Divorce, in the sense of a rupture of the marriage tie, is not known to the true Hindu law. But unchastity deprives a wife of all her rights except to a bare maintenance, and this without any legal proof. She cannot succeed her husband as his heir, and of course she cannot remarry. A little confusion has been caused by the fact that a Hindu husband sometimes goes through a private ceremony which is erroneously called a divorce. But this is only done in order more effectually to bar an unchaste wife from succeeding to his property. Some very low castes are, however, said to allow a husband to divorce his wife, and even to allow the divorced wife to marry again. The single case in which a Hindu marriage can be dissolved by a court of law is by a proceeding under Act XXI. of 1860, which was passed to meet the difficulties which arise when one of the parties to a Hindu marriage becomes a Christian. In this case, if the convert after deliberation during a prescribed time refuses to cohabit any longer with the other party, the court may declare the marriage tie to be dissolved, and a woman whose marriage has been thus dissolved is declared capable of marrying again.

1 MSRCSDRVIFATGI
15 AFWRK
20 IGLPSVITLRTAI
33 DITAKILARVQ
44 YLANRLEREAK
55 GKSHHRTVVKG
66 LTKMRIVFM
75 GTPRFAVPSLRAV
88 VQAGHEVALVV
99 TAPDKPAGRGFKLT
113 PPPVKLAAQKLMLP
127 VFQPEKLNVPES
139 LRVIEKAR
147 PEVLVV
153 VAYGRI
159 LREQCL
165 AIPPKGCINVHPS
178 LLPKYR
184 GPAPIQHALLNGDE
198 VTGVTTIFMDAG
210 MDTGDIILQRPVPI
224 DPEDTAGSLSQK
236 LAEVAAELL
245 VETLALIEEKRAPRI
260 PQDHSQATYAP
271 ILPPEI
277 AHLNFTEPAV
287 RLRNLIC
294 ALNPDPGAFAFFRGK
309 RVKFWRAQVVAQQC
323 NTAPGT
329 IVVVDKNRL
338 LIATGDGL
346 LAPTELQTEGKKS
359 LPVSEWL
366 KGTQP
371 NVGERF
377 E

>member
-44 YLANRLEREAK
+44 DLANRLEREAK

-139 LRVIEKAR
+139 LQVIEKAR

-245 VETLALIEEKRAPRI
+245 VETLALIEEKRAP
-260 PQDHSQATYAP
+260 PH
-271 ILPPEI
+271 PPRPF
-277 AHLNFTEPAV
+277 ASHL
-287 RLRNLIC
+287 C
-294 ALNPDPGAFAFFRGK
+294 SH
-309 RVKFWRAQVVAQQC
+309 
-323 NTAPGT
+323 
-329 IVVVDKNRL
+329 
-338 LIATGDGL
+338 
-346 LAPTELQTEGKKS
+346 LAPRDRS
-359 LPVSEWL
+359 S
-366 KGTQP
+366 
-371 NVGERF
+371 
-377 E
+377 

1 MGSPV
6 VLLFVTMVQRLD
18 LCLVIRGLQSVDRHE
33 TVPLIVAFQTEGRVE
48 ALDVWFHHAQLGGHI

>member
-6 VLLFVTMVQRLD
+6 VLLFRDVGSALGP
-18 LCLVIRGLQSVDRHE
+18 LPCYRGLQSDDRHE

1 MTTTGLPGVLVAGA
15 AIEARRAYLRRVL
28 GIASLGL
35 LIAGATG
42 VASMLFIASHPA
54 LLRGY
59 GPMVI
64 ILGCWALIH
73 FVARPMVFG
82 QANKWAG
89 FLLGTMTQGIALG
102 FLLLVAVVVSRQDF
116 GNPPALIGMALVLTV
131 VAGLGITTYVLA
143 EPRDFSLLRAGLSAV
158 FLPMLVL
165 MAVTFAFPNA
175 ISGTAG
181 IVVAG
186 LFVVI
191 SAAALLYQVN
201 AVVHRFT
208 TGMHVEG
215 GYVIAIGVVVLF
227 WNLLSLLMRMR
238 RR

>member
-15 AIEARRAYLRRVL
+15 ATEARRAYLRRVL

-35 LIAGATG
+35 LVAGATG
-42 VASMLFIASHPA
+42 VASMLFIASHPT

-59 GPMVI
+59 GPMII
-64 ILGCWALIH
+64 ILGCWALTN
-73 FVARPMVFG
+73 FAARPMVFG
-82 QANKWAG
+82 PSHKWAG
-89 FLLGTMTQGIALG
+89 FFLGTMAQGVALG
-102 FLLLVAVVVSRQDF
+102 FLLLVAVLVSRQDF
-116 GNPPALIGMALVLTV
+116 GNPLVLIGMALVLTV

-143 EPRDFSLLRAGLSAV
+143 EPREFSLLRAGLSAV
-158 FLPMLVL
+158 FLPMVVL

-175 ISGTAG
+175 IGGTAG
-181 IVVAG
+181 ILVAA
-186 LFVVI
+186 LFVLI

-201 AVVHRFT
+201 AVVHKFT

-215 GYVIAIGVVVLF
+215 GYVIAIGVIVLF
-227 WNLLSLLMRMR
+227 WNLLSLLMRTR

An interesting chapter in the history of the modern development of Hindu law is that of the practice of what we call Suttee, though, properly speaking, the native term (Sati) denotes, not a practice, but a person, i.e. a faithful Suttee. wife. The practice in question is that of the widow burning herself with her husband when his body is burned after his death. This, according to Hindu ideas, is a laudable act of devotion on the part of the widow, and when Great Britain first began to administer the law in India it was not uncommon. The newcomers had not as yet taken upon themselves the responsibility of altering the law, but of course British officers did what they could to discourage the practice, and especially to prevent any pressure being put upon the widow to perform the sacrifice. They could also take advantage of any circumstance which would render the case an improper one for the performance of the sacrifice, as, for example, that compulsion had been put upon the widow, or that the burning did not take place with the body of the husband. But if the proceedings were according to Hindu notions regular, it was contrary to the principles on which the governor-general then acted to interfere, and British officers had frequently to stand by, and, by not interfering, to give a sort of sanction to the sacrifice. When later the servants of the East India company began to assume a more direct responsibility for the government of the country, many suggestions were made for legislative interference. But, acting on the salutary principle that it was unwise to interfere in any way with the religion of the people, the government abstained from doing so. In the meantime a considerable body of opinion against the practice had grown up amongst Hindus themselves, and at length the government thought it safe to interfere. By Regulation XVII. of 1829 widow-burning was declared to be a criminal offence. The measure produced no serious opposition. There was hardly a single prosecution under this Regulation; and from this time the practice of widow-burning has entirely disappeared from that part of India which is under British rule.